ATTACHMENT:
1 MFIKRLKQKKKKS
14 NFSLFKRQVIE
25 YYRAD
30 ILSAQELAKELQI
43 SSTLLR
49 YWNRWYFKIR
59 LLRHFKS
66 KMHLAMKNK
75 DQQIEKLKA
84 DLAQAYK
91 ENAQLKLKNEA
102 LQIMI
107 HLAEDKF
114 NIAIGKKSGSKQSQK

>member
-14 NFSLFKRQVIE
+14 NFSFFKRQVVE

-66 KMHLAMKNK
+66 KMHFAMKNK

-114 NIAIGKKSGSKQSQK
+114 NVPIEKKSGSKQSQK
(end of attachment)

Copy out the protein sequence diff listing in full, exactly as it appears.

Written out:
1 MFIKRLKQKKKKS
14 NFSLFKRQVIE
25 YYRAD
30 ILSAQELAKELQI
43 SSTLLR
49 YWNRWYFKIR
59 LLRHFKS
66 KMHLAMKNK
75 DQQIEKLKA
84 DLAQAYK
91 ENAQLKLKNEA
102 LQIMI
107 HLAEDKF
114 NIAIGKKSGSKQSQK

>member
-14 NFSLFKRQVIE
+14 NFSFFKRQVVE

-66 KMHLAMKNK
+66 KMHFAMKNK

-114 NIAIGKKSGSKQSQK
+114 NVPIEKKSGSKQSQK